Gathering In as the Seasons Change
With the coming of winter comes the collection of the last of the harvest to sustain us — and Nature’s creatures — through the cold and into the spring. Seasonal changes also occur in the maritime world: the shifts in the ocean that vary from the temperature of the water to the distribution of elements in the food chain to the migration of ocean species.
My neighbor, Rob McCall, has long created a monthly essay and podcast on the connection between observation and experience of Nature with our inner selves. He is a quiet master of the form, practiced by other modern writers such as Thoreau and Emerson, as well as more contemporary work by Aldo Leopold, Rachael Carson, Annie Dillard, Noel Perrin, Wallace Stegner, Terry Tempest Williams, and many others. It is an evermore-popular literary form, caught between poetry and longer prose, using the power of metaphor to provide a sudden realization, framing some juxtaposition or symbiosis as accessible, revelatory insight.
In his Awanadjo Almanack essay for this moon, Rob described the phenomenon of autumnal “gathering in,” the collection of the last of the harvest, the late planted vegetables, the seeds to over-winter for the spring, the substance that fills root cellars and canning jars to sustain us through the dark of winter. The animals do the same of course, collecting and storing what they need in hidden places and dens to which they retreat from the ice, the cold, and the snow.
It was a lovely thought, and it made me wonder about what would be the correspondent seasonal change in the maritime world, what invisible shifts and sustaining commutations might occur similarly alongshore or below the surface of the ocean?
As the sun moves and the dark descends, surface water becomes colder, declining downwards, colder still, to change patterns of growth and distribution of all elements in the marine food chain — from resultant shifts in lobsters habitat to the rate of phytoplankton growth, from paths of migrating species to more fertile feeding grounds or moving north to south, south to north, feeding and birthing their young, along both coasts of the United States, a regular seasonal pattern invisible to us except for an occasional sighting of a distant spout or diving tail.
At a conference once, I attended a session sponsored by the Government of Brazil, advocating for a membership in the Arctic Council, the international association of nations with direct Arctic interests. I asked what was the rationale for this application? The answer was supported by the evidence of fish migration, from Brazilian waters to the distant north, thousands of miles of passage that was itself a continuity of change, an exemplification of global “gathering in.”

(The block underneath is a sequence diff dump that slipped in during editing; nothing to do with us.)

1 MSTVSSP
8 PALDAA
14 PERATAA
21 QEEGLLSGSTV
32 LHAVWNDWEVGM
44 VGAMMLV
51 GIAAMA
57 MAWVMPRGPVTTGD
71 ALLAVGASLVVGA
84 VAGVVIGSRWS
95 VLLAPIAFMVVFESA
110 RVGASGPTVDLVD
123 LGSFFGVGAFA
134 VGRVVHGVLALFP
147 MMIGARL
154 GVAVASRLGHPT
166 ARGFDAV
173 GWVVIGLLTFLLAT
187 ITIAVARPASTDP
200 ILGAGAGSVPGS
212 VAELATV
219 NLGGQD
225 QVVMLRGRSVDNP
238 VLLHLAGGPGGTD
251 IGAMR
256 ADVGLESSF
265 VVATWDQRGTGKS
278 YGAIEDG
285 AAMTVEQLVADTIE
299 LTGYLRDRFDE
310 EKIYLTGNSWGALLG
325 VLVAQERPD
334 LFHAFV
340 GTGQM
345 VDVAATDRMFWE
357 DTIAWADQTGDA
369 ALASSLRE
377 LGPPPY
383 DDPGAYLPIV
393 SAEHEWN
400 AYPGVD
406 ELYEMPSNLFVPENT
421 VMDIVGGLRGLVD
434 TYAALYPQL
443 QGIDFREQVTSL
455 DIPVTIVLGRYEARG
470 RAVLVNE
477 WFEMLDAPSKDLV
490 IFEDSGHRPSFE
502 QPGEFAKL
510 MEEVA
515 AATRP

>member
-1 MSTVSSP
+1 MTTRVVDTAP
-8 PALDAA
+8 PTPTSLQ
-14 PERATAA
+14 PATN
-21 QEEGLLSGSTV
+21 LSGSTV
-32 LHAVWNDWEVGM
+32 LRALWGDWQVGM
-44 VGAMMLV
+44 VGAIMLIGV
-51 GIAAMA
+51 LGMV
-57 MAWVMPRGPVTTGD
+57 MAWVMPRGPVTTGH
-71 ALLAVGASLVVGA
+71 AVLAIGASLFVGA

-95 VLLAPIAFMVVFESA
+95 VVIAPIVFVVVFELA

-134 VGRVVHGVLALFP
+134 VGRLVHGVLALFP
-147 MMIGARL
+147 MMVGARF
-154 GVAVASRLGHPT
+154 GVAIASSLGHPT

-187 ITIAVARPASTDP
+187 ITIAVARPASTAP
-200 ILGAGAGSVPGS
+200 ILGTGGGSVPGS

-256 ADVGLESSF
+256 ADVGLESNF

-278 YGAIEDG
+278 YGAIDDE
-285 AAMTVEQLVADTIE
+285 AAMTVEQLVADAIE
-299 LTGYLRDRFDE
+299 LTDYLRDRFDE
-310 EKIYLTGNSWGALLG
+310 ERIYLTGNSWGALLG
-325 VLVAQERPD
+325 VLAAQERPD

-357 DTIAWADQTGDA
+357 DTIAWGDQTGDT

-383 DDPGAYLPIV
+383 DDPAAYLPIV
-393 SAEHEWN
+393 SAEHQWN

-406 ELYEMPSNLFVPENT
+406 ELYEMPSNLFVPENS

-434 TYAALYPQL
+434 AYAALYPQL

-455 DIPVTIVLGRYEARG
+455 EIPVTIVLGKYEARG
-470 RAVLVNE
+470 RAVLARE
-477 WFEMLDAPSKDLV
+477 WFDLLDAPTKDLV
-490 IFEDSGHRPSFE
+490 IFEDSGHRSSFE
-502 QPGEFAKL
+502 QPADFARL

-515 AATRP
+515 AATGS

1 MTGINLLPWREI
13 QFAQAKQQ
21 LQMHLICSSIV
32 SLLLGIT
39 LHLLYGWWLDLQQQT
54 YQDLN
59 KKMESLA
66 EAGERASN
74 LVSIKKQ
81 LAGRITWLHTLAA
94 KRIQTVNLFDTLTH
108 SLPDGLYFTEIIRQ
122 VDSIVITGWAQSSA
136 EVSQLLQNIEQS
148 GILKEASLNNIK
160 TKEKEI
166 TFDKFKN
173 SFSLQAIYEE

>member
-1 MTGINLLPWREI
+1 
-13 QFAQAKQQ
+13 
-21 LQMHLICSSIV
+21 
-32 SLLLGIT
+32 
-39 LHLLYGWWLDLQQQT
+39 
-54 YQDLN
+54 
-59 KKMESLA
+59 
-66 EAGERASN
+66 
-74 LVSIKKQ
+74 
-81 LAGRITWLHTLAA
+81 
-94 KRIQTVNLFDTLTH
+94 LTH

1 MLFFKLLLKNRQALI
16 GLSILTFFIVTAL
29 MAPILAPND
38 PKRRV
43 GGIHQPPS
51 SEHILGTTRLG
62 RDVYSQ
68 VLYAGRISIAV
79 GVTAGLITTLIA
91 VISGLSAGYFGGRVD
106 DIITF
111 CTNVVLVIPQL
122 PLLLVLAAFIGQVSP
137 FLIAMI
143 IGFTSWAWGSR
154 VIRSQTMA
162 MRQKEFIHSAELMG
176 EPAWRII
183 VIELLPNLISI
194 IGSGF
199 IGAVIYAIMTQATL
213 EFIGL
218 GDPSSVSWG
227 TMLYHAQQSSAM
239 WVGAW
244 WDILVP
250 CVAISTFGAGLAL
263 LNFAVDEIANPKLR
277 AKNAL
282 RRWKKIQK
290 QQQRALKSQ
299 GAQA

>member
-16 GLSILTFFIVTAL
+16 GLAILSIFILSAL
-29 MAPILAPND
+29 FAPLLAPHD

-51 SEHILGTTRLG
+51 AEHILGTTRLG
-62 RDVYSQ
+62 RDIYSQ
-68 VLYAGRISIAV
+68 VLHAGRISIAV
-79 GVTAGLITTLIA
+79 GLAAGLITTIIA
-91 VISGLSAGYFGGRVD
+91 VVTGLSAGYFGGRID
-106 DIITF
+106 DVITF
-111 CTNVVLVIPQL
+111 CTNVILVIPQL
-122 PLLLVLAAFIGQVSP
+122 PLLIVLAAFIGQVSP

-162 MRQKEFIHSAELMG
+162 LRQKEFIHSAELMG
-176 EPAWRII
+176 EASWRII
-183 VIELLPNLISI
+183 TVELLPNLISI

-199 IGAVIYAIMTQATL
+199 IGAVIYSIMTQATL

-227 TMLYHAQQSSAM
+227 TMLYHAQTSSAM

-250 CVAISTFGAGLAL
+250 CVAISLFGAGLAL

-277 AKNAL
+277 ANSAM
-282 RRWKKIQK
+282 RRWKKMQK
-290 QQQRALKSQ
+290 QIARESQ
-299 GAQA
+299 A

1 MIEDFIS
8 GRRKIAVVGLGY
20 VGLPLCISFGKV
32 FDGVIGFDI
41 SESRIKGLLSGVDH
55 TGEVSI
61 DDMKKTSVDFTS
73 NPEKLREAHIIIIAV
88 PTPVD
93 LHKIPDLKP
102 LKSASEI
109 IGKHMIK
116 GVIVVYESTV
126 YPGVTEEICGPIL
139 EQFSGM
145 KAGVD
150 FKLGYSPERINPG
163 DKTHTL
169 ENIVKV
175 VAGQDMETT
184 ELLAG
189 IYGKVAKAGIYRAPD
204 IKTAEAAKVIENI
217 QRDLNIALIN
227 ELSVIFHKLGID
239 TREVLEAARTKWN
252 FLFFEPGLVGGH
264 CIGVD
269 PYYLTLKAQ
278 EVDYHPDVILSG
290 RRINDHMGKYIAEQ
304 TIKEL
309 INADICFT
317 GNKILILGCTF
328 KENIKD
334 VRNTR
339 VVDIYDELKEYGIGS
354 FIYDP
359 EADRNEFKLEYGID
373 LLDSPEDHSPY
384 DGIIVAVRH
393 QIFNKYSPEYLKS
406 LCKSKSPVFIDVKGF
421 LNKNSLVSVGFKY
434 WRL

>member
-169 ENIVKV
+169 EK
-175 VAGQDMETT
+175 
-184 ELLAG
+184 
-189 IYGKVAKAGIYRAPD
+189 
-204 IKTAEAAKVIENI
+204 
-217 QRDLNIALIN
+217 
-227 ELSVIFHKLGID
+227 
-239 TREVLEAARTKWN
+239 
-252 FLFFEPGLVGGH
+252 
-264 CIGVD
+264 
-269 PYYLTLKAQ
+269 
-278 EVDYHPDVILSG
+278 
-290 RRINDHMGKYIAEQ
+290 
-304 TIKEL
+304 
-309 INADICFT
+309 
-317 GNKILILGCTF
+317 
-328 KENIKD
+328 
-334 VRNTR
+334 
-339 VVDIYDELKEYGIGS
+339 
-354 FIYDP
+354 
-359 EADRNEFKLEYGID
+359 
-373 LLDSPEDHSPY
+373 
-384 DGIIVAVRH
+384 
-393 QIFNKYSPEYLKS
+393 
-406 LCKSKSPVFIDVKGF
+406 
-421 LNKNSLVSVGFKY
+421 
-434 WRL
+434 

Fishing seasons open and close in connection with such change. Lobster fishing in Maine shuts down just as lobster fishing in Nova Scotia opens up. The scallop season begins here in Maine shortly, hand caught and as fresh as any shellfish can be; I buy them from the fisherman down the road in buckets to freeze in servings that extend well into the coming spring, even early summer. Gathering in.
All this is subtle change, but once recognized it informs a way of being that speaks directly to our health and wellness. Nature shifts and changes throughout the year, differently in every place, but with similar fecundity and substance. As we walk the autumnal fields and observe the changing, falling leaves, we understand that there is a natural order evident, a rotation of goods and services that the farmers know, that the bears and turkeys know, that we don’t know so well, or have forgotten.
We speak here often of the sustenance the ocean provides, not just the food we eat, but also what we feed our souls. Everywhere on earth, we are drawn to the ocean — for this very reason — its dynamic shifts of color and light, the wind and rain and fog and snow, the force of the natural world that is there too for us to harvest — carefully and well — to feed ourselves, literally and socially, to give us strength, and meaning, and hope for the future.
We need to listen more often, more clearly to those poets and writers, to Rob McCall and all my other neighbors here and near who share this ocean community. In a time when the world is fraught with conflict and separation, with argument and scorn, with the decline of civility and civilization, we must pay attention, welcome, and sustain the best of who we are by gathering in.
PETER NEILL is founder and director of the World Ocean Observatory and is author of The Once and Future Ocean: Notes Toward a New Hydraulic Society. He is also the host of World Ocean Radio, a weekly podcast addressing ocean issues, upon which this blog is inspired.